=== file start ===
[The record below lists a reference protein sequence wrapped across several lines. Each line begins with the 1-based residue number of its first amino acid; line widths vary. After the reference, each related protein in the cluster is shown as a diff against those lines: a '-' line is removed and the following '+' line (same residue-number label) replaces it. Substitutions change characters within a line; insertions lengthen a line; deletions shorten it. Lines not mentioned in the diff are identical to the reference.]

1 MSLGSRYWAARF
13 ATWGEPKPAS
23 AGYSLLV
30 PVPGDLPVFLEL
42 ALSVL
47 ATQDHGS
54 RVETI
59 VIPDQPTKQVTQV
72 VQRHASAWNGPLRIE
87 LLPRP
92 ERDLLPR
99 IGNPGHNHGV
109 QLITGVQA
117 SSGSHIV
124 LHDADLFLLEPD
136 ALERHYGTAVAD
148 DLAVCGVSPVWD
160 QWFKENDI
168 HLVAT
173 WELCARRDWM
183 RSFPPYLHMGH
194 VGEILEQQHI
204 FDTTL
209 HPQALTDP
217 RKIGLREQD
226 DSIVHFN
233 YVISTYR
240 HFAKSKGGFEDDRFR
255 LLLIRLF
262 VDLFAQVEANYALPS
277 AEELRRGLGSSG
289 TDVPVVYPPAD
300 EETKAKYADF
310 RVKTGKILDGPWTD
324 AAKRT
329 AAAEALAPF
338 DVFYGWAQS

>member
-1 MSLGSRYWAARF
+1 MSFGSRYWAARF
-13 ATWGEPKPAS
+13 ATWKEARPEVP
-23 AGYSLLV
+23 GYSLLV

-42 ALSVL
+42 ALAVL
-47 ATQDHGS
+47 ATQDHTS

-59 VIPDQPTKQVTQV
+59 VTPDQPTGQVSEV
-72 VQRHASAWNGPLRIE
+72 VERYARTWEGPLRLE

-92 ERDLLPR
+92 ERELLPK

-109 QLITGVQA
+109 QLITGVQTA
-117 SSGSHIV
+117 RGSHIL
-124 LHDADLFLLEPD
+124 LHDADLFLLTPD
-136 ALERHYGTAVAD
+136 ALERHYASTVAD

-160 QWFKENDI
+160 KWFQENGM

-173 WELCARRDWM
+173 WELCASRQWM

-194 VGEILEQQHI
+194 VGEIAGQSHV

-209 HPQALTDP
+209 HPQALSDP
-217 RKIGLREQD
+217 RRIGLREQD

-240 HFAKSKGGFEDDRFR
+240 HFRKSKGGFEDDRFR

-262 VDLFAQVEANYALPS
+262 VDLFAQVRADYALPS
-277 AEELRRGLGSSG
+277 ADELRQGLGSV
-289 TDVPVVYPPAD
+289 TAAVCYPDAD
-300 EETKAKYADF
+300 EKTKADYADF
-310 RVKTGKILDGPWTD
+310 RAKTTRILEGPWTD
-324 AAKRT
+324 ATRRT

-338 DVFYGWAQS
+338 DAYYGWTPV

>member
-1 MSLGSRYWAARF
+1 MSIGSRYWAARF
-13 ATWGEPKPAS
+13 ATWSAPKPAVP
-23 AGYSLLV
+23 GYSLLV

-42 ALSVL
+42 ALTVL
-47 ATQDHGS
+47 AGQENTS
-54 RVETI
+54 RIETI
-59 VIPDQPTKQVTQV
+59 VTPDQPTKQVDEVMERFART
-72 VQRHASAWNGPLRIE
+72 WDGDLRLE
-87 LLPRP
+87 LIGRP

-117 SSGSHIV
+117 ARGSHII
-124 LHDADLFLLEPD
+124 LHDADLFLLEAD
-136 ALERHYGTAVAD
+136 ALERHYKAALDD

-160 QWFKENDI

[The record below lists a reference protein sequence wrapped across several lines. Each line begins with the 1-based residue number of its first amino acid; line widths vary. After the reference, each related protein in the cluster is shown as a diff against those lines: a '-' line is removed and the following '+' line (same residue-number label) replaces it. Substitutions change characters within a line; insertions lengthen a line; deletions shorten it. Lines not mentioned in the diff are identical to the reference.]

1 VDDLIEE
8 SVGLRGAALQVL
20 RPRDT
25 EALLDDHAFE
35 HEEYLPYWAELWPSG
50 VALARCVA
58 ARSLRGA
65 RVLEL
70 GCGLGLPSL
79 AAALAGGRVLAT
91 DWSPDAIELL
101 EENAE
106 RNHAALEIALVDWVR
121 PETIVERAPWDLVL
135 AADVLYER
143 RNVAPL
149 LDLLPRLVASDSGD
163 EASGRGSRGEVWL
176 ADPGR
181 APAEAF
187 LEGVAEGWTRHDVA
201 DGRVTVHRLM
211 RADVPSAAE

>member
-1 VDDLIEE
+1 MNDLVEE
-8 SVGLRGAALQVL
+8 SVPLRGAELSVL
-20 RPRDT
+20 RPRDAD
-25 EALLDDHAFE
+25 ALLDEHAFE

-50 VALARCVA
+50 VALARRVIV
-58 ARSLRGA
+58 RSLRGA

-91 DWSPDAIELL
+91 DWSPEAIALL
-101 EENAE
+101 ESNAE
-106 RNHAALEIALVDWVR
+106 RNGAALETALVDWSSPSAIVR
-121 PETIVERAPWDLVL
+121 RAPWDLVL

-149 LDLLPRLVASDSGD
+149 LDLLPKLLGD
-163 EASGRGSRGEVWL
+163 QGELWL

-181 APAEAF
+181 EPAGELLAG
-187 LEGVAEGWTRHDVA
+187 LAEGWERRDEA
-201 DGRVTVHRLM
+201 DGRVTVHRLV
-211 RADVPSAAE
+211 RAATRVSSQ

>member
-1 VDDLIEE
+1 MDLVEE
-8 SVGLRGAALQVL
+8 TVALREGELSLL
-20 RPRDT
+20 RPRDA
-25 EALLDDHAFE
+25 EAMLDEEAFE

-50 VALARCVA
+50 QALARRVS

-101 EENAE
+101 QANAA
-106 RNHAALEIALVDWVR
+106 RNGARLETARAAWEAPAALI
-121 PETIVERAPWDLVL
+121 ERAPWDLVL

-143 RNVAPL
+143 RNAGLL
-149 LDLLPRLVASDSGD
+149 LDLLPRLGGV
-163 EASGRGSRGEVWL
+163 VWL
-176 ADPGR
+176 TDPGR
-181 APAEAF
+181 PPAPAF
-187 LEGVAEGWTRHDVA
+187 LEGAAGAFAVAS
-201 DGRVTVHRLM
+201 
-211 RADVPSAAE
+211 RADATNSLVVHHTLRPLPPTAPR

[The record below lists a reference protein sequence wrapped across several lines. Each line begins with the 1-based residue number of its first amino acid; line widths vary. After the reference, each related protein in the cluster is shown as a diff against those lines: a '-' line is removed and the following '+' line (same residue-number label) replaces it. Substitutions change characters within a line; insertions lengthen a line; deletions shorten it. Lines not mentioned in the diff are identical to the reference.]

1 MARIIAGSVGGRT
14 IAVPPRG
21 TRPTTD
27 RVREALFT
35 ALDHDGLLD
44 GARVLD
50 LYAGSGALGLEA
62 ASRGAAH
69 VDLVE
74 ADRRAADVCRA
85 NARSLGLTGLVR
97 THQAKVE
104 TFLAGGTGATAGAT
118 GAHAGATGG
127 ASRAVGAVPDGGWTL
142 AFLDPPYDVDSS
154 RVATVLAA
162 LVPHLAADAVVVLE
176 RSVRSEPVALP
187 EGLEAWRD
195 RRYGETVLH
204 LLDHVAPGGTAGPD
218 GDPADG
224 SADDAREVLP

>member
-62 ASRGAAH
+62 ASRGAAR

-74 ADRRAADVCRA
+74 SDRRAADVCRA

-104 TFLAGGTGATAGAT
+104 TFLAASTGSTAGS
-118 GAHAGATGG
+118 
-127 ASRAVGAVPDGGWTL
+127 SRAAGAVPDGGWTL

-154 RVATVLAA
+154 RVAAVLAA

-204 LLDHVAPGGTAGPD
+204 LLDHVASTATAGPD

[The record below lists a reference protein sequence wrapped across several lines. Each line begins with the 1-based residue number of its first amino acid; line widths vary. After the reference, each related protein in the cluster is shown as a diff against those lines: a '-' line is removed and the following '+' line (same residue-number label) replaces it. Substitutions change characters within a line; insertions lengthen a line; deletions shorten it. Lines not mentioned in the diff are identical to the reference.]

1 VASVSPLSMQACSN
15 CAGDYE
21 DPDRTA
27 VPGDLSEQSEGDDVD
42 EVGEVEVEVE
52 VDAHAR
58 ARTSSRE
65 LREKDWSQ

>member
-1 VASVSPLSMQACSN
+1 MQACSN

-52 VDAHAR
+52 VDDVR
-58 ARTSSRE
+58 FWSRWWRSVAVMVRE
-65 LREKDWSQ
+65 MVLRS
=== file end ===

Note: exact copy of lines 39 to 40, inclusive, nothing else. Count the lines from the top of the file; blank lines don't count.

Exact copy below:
>member
-1 MSLGSRYWAARF